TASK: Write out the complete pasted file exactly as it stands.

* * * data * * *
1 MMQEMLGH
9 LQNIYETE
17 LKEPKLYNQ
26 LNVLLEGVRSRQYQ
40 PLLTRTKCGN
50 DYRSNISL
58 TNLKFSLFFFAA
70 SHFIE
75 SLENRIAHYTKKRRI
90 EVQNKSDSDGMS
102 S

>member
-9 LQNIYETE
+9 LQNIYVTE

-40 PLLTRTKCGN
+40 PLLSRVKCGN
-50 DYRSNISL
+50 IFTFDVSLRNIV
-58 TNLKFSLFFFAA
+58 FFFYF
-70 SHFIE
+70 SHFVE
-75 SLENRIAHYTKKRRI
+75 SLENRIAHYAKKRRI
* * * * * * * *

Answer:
1 MMQEMLGH
9 LQNIYETE
17 LKEPKLYNQ
26 LNVLLEGVRSRQYQ
40 PLLTRTKCGN
50 DYRSNISL
58 TNLKFSLFFFAA
70 SHFIE
75 SLENRIAHYTKKRRI
90 EVQNKSDSDGMS
102 S

>member
-9 LQNIYETE
+9 LQNIYVTE

-40 PLLTRTKCGN
+40 PLLSRVKCGN
-50 DYRSNISL
+50 IFTFDVSLRNIV
-58 TNLKFSLFFFAA
+58 FFFYF
-70 SHFIE
+70 SHFVE
-75 SLENRIAHYTKKRRI
+75 SLENRIAHYAKKRRI